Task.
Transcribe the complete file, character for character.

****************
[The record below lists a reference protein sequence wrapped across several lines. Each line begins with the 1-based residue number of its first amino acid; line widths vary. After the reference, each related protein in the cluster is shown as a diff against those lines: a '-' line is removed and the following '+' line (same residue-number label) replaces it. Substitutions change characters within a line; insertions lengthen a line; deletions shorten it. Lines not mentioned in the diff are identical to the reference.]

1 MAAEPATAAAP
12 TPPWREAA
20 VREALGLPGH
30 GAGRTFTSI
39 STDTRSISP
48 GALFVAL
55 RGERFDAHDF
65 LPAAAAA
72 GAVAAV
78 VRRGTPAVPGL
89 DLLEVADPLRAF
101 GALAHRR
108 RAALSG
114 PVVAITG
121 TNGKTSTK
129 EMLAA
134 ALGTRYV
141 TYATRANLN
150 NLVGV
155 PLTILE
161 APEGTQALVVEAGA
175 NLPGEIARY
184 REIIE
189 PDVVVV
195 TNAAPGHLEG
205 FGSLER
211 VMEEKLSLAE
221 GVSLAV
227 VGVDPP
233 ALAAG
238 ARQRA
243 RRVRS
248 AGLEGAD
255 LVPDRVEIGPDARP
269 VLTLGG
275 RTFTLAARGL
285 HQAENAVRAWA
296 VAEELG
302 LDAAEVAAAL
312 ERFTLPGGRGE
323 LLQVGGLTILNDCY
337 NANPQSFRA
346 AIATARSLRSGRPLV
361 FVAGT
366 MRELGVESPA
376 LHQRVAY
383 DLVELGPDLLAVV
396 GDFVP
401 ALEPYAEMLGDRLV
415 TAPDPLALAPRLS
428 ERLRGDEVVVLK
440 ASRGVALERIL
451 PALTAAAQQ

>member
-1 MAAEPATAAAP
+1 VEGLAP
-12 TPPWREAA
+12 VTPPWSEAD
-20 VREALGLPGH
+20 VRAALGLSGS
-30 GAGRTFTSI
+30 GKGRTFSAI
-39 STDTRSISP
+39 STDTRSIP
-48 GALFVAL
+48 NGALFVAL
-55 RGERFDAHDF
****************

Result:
[The record below lists a reference protein sequence wrapped across several lines. Each line begins with the 1-based residue number of its first amino acid; line widths vary. After the reference, each related protein in the cluster is shown as a diff against those lines: a '-' line is removed and the following '+' line (same residue-number label) replaces it. Substitutions change characters within a line; insertions lengthen a line; deletions shorten it. Lines not mentioned in the diff are identical to the reference.]

1 MAAEPATAAAP
12 TPPWREAA
20 VREALGLPGH
30 GAGRTFTSI
39 STDTRSISP
48 GALFVAL
55 RGERFDAHDF
65 LPAAAAA
72 GAVAAV
78 VRRGTPAVPGL
89 DLLEVADPLRAF
101 GALAHRR
108 RAALSG
114 PVVAITG
121 TNGKTSTK
129 EMLAA
134 ALGTRYV
141 TYATRANLN
150 NLVGV
155 PLTILE
161 APEGTQALVVEAGA
175 NLPGEIARY
184 REIIE
189 PDVVVV
195 TNAAPGHLEG
205 FGSLER
211 VMEEKLSLAE
221 GVSLAV
227 VGVDPP
233 ALAAG
238 ARQRA
243 RRVRS
248 AGLEGAD
255 LVPDRVEIGPDARP
269 VLTLGG
275 RTFTLAARGL
285 HQAENAVRAWA
296 VAEELG
302 LDAAEVAAAL
312 ERFTLPGGRGE
323 LLQVGGLTILNDCY
337 NANPQSFRA
346 AIATARSLRSGRPLV
361 FVAGT
366 MRELGVESPA
376 LHQRVAY
383 DLVELGPDLLAVV
396 GDFVP
401 ALEPYAEMLGDRLV
415 TAPDPLALAPRLS
428 ERLRGDEVVVLK
440 ASRGVALERIL
451 PALTAAAQQ

>member
-1 MAAEPATAAAP
+1 VEGLAP
-12 TPPWREAA
+12 VTPPWSEAD
-20 VREALGLPGH
+20 VRAALGLSGS
-30 GAGRTFTSI
+30 GKGRTFSAI
-39 STDTRSISP
+39 STDTRSIP
-48 GALFVAL
+48 NGALFVAL
-55 RGERFDAHDF